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Why does my wrist suddenly hurt from playing guitar?

Author : VG

Submitted : 2018-02-20 00:10:13    Popularity:     

Tags: suddenly  wrist  hurt  guitar  playing  

I have been playing guitar for a few months, and recently I have been practicing a LOT, like more than three hours a day. And all the sudden now when I play my wrist feel slightly sore, especially when i make barre chords. Itook a 24 hour break from guita

Answers:

Barre chords put a lot of strain on your wrist.

Danny has, as usual, given great advice and I agree with what he says.

I guess we all assume the pain is a result of you playing more than usual. I'd say that it's most important that you stop playing until it doesn't hurt. If playing caused it continuing to play can only make it worse.

If resting it for a while doesn't help then I'd say see a doctor. That's what I did when I had a really sore elbow. I was given an injection and some excercises to do and I'm fine now.

I'd also suggest a session with a good, professional guitar teacher who can check out your technique and maybe point out problems with your posture or technique that are causing the pain.

I really don't think it's possible to provide you with a diagnosis, as some people have tried to do, without someone has medical qualifications and has examined you.

Good luck, hope you're soon okay.

Good Q, VG. Your open profile (thanks for that) indicates you're a 16 yr old male, with athletic and health interests, so here we are. I'm a very old man who's played lots since about 1963 (age 17).
First off, stop playing until it doesn't hurt to. Until/unless you are gigging and have to play through pain sometimes, nothing is served by suffering.
So then, "why" has this happened? I can't address changes your still-maturing body is going through, your diet and nutrition, and possible sports field injuries you may not have thought much of at the time. Just a focus on the guitar...

Many (self-taught) players practice sitting on the edge of a bed or chair, all hunched up, which puts one's body in an unhealthy position. Instead, use a harder, armless chair, or better yet a stool. Even better, use a guitar strap (with your guitar's best friend, strap-locs), get set to play standing up, then rest your behind on that stool.

Try to find a comfortable position where the guitar is about over your belly button, neck up a bit from horizontal, and your fretting arm/hand can easily rise up just like picking up a plate or cup. Again, some young rockers sling it way too low, and are forced to over-curl that wrist. That may look kewl, but it decreases your playing options and increases risks of the subject pain.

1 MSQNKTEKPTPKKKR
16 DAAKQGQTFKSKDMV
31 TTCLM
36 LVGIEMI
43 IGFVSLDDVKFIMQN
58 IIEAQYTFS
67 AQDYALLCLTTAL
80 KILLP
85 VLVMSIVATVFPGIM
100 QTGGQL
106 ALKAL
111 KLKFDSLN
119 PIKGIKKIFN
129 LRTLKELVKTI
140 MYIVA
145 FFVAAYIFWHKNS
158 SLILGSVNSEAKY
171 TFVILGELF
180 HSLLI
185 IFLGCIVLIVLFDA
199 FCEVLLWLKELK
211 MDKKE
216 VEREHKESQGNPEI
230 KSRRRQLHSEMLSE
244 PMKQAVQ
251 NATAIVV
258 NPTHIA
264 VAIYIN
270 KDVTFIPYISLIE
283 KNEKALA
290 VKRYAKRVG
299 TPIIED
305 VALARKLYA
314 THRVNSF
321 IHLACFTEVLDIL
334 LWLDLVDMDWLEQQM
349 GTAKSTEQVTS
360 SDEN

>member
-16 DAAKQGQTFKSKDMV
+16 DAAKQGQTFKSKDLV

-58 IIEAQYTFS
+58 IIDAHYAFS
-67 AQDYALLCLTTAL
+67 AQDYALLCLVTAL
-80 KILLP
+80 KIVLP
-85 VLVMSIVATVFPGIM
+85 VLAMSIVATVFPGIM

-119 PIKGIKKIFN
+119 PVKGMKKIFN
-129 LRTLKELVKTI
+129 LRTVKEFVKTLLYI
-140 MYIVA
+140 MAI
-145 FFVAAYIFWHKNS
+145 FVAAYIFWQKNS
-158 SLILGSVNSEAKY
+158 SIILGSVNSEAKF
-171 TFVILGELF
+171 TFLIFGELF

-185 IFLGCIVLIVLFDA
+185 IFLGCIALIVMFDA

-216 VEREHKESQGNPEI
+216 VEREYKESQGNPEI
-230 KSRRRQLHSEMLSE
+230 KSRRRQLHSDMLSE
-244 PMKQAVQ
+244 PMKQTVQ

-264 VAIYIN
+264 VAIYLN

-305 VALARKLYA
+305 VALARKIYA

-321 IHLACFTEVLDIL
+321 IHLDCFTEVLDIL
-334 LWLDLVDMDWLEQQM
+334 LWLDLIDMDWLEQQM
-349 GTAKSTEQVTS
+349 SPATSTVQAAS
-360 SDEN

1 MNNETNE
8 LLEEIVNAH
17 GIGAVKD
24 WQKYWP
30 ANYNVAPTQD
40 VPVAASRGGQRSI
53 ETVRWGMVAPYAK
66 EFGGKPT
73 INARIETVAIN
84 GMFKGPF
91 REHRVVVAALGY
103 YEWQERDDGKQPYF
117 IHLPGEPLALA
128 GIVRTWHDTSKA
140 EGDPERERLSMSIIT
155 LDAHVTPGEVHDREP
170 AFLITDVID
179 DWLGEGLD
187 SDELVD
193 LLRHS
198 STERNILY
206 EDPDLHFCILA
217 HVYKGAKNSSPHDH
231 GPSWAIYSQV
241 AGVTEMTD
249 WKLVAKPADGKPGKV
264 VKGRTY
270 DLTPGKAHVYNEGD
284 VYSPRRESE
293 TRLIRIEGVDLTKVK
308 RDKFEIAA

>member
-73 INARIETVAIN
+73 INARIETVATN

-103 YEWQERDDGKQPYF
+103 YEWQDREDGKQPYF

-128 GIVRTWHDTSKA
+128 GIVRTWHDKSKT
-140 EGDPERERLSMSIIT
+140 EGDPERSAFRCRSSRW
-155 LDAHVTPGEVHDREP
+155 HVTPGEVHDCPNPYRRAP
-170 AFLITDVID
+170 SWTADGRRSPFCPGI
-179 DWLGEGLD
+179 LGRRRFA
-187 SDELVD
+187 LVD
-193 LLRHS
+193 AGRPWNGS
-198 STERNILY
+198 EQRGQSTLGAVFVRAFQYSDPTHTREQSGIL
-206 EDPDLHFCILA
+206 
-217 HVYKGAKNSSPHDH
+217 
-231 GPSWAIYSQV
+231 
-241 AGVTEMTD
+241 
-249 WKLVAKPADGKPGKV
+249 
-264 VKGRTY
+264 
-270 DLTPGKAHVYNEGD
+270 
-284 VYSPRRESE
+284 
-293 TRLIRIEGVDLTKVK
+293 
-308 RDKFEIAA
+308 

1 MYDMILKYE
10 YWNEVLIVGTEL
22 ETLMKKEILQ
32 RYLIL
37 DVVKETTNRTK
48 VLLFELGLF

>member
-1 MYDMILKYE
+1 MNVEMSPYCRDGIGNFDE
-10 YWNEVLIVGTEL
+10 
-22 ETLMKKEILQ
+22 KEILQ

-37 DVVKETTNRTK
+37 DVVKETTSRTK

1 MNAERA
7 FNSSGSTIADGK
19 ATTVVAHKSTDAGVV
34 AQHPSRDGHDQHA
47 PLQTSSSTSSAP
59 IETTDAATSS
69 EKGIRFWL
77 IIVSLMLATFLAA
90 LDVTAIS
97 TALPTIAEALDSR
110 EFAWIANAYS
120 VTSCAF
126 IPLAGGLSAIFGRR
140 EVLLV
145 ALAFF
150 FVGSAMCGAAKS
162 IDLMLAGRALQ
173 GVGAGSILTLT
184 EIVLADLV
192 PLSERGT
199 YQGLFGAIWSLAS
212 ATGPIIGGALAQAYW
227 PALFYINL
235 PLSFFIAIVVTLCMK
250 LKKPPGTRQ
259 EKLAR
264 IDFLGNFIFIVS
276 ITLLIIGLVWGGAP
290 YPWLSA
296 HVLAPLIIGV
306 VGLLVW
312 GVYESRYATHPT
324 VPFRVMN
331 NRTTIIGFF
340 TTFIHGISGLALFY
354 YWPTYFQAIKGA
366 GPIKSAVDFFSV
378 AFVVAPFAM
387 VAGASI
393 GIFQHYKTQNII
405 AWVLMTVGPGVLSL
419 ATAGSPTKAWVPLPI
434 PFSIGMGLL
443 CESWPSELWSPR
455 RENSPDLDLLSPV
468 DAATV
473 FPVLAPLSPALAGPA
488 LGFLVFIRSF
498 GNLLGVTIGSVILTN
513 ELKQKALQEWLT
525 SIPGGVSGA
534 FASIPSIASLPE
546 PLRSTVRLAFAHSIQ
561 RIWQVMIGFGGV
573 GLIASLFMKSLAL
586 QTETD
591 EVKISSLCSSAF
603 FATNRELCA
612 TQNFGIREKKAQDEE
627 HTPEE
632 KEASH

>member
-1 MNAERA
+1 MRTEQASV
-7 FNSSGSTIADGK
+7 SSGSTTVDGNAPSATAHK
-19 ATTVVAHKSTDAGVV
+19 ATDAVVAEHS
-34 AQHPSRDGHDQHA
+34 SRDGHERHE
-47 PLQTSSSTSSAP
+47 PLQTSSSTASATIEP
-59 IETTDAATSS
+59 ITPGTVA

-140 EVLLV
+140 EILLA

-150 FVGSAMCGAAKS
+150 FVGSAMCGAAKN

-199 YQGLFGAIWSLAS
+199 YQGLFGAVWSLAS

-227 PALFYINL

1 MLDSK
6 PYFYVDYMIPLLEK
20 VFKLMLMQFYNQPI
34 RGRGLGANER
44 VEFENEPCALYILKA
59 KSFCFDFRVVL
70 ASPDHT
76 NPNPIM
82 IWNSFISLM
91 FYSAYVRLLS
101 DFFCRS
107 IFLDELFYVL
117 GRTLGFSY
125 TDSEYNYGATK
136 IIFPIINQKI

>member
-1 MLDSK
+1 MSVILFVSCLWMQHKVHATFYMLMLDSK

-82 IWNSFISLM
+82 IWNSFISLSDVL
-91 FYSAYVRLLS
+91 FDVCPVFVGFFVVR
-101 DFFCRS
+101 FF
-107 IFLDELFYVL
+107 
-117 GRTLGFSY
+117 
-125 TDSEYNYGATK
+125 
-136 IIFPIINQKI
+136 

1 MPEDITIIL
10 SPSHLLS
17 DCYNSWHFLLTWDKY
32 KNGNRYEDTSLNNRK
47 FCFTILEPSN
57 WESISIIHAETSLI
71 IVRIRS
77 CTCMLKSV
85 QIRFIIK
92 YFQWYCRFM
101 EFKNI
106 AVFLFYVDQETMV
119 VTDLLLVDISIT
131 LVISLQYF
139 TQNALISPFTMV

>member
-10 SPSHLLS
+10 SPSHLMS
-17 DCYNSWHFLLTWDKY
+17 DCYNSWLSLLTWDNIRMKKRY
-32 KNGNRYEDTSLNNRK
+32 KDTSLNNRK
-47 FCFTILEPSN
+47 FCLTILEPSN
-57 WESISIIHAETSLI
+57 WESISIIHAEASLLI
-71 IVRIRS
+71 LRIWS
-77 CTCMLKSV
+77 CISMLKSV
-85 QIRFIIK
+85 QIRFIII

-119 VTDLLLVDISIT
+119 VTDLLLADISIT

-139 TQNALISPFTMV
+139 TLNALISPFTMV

The extent of your practice - sometimes more than 3 hrs - is too much for most. Pain and blisters, the old played-til-my-fingers-bled stuff, is too much. Even when I faced a 5-set gig, we took breaks (usually 45 up, then 15 down), and still recovered over the next few days.

The guitar itself may need some attention. If it's a typical "starter" guitar, it should be checked for set-up, particularly re neck relief and string height (esp at the nut). I'm assuming it's an electric, where that's pretty easy (for a tech, not you). Second in that process is talking string gauges. Pardon the shop-talk, but you may benefit from going lighter, like from "10's to 9's". All together, it can be an amazing change in playability.

Barre chording is a beast for most new players, no matter what. Take it easy.

I've gone on (and on), and will stop, hoping I've helped. Once I get a look at my answer, 'might be back. For backround music, here's a link handed to us from Hurricain this week... Wish I was that young again...
https://www.youtube.com/watch?v=aJg4OJxp... ...

you have RSI Repetative Strain Injury. You need to take a rest and give your wrist a chance to heal.

Like any repetitive motion. Do it enough and you will cause inflammation and strain in joints and muscles. So, first and foremost, don't play with pain. This only aggravates the situation.

1. Check your form. Endless practicing of bad form will lock bad form into muscle memory and is ultimately counterproductive. Its best to have your form checked by an knowledgable instructor. This includes your posture, your guitar's position, the angle of your wrist and hands, etc. and you have to be aware of not "pressing the neck" too hard. Just enough to sound notes clearly is all you want and need.
2. You must learn the play-relax method which requires you to relax your wrist, hands, whatever while playing, i.e do not allow tension to continue to build and mount in your hands, you have to relax to play well, to play for extended periods of time, to gain endurance and use your strength effectively.
3. RICE - Rest, Ice, Compression, Elevation is always the answer to "sudden" inflamed joints and muscles.

you have stressed the muscle around your wrist because you have used it too much. a 24 hour break is not going to fix it, take a week break. as a guitar player myself this happens to me sometimes (usually when doing alot of barre chords as well), its just the angle your wrist is at
when doing barre chords which isnt 'normal' which is why it causes stress on the muscle



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